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White-Thighed Surili, Indonesia (USNM 123149)
Old World monkeys are primates and are more closely related to humans and apes than any other living nonhuman primate group. The Smithsonian Institution’s Division of Mammals (http://vertebrates.si.edu/mammals/) houses many Old World monkeys in its scientific collections.
This type specimen, USNM 123149 (http://collections.nmnh.si.edu/search/mammals/?irn=7246085), is a female white-thighed surili (Presbytis siamensis cana) from Indonesia. This specimen was collected by William Abbott in 1903 near the Kateman River on the island of Sumatra. This individual weighed 14 lbs and was designated the type specimen of Presbytis catemana by M. W. Lyon in 1908.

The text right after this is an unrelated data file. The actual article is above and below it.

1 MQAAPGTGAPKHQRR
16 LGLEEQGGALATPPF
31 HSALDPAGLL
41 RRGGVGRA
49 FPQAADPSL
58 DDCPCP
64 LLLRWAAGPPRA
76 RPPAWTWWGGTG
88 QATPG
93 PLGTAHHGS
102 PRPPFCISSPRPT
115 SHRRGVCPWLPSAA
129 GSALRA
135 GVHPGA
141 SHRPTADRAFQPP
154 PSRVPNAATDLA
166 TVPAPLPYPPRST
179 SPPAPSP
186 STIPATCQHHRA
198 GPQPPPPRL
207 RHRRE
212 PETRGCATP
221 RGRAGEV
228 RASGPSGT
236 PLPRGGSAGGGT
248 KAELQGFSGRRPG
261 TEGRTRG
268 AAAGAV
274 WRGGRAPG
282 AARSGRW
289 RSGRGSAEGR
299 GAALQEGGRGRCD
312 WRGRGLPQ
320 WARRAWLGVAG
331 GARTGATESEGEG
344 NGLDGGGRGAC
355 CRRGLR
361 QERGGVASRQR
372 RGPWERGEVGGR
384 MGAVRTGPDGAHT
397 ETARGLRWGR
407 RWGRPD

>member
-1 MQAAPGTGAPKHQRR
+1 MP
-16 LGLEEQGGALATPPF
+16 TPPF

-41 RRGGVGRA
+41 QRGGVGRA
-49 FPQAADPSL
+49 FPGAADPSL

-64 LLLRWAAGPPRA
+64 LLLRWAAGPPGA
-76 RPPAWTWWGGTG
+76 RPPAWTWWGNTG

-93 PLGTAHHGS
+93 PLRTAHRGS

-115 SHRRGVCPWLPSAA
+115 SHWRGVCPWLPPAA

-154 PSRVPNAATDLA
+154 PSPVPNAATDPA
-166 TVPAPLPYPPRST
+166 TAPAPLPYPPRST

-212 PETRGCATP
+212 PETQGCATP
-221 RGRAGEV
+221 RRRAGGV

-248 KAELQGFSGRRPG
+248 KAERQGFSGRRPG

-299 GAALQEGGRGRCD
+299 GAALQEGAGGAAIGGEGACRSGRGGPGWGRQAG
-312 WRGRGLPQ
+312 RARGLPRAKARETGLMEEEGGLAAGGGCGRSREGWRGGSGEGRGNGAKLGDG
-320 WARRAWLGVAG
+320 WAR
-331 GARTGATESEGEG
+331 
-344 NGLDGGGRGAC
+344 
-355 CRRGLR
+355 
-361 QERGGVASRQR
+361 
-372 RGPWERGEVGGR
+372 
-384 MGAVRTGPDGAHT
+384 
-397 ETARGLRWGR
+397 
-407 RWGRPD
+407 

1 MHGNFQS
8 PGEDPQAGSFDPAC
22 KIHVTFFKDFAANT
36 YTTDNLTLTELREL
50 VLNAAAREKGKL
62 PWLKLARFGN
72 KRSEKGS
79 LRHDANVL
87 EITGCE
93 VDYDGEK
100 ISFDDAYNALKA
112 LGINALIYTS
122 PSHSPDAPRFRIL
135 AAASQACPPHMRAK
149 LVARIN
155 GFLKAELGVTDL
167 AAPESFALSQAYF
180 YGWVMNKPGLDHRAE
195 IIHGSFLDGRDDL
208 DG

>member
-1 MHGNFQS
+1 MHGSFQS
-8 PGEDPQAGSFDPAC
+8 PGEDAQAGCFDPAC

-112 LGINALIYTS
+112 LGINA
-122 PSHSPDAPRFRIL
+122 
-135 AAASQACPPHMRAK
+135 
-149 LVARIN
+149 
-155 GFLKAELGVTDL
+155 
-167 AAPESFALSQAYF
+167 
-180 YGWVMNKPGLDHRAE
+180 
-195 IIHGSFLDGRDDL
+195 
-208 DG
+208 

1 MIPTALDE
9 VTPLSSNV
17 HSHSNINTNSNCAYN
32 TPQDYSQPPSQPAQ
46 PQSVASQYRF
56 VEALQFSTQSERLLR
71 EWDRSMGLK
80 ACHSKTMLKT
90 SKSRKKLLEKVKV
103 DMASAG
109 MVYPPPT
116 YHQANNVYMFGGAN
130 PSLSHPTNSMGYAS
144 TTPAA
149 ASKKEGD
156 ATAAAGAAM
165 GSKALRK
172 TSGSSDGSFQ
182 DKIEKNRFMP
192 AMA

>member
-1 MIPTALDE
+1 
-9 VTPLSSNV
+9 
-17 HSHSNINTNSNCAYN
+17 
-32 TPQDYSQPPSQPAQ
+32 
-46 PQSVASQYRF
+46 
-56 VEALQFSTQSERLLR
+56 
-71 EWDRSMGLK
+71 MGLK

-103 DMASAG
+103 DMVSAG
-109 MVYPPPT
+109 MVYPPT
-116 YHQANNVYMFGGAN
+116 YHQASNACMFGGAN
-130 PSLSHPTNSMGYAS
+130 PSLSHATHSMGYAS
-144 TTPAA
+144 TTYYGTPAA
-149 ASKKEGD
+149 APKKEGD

This is a CT scan of the cranium of USNM 123149. These three-dimensional scans are made publicly available through the generous support of the Smithsonian 2.0 Fund, provided from the annual gifts of the Smithsonian National Board to the Secretary to use at his discretion (http://smithsonian20.si.edu/fund.html), and the Smithsonian Collections Care and Preservation Fund.
The main goal of this joint initiative between the Human Origins Program and the Division of Mammals is to make the NMNH's scientific collections of our closest living relatives, the apes, available in 3D for education and research.
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